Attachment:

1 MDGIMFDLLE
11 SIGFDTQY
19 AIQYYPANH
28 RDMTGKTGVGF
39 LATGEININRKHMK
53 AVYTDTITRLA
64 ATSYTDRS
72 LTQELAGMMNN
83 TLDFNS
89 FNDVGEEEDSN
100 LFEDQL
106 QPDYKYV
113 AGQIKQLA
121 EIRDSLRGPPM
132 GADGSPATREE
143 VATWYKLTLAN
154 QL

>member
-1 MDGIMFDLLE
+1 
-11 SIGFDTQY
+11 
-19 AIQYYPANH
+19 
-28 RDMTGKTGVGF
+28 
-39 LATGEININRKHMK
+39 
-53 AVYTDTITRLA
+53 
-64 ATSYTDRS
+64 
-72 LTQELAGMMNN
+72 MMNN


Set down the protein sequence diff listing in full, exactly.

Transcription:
1 MDGIMFDLLE
11 SIGFDTQY
19 AIQYYPANH
28 RDMTGKTGVGF
39 LATGEININRKHMK
53 AVYTDTITRLA
64 ATSYTDRS
72 LTQELAGMMNN
83 TLDFNS
89 FNDVGEEEDSN
100 LFEDQL
106 QPDYKYV
113 AGQIKQLA
121 EIRDSLRGPPM
132 GADGSPATREE
143 VATWYKLTLAN
154 QL

>member
-1 MDGIMFDLLE
+1 
-11 SIGFDTQY
+11 
-19 AIQYYPANH
+19 
-28 RDMTGKTGVGF
+28 
-39 LATGEININRKHMK
+39 
-53 AVYTDTITRLA
+53 
-64 ATSYTDRS
+64 
-72 LTQELAGMMNN
+72 MMNN